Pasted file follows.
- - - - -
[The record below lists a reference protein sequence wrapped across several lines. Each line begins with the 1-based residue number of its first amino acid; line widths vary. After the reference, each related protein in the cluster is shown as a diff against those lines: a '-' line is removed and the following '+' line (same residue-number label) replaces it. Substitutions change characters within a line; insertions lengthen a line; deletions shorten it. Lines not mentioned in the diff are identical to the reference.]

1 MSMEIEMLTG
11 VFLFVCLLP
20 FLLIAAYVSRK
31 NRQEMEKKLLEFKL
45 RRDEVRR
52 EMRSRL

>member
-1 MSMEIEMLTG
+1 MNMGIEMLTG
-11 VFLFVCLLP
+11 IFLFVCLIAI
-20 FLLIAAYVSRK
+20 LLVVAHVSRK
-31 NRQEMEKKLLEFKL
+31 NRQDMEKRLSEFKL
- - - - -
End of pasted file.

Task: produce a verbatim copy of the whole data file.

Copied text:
[The record below lists a reference protein sequence wrapped across several lines. Each line begins with the 1-based residue number of its first amino acid; line widths vary. After the reference, each related protein in the cluster is shown as a diff against those lines: a '-' line is removed and the following '+' line (same residue-number label) replaces it. Substitutions change characters within a line; insertions lengthen a line; deletions shorten it. Lines not mentioned in the diff are identical to the reference.]

1 MSMEIEMLTG
11 VFLFVCLLP
20 FLLIAAYVSRK
31 NRQEMEKKLLEFKL
45 RRDEVRR
52 EMRSRL

>member
-1 MSMEIEMLTG
+1 MNMGIEMLTG
-11 VFLFVCLLP
+11 IFLFVCLIAI
-20 FLLIAAYVSRK
+20 LLVVAHVSRK
-31 NRQEMEKKLLEFKL
+31 NRQDMEKRLSEFKL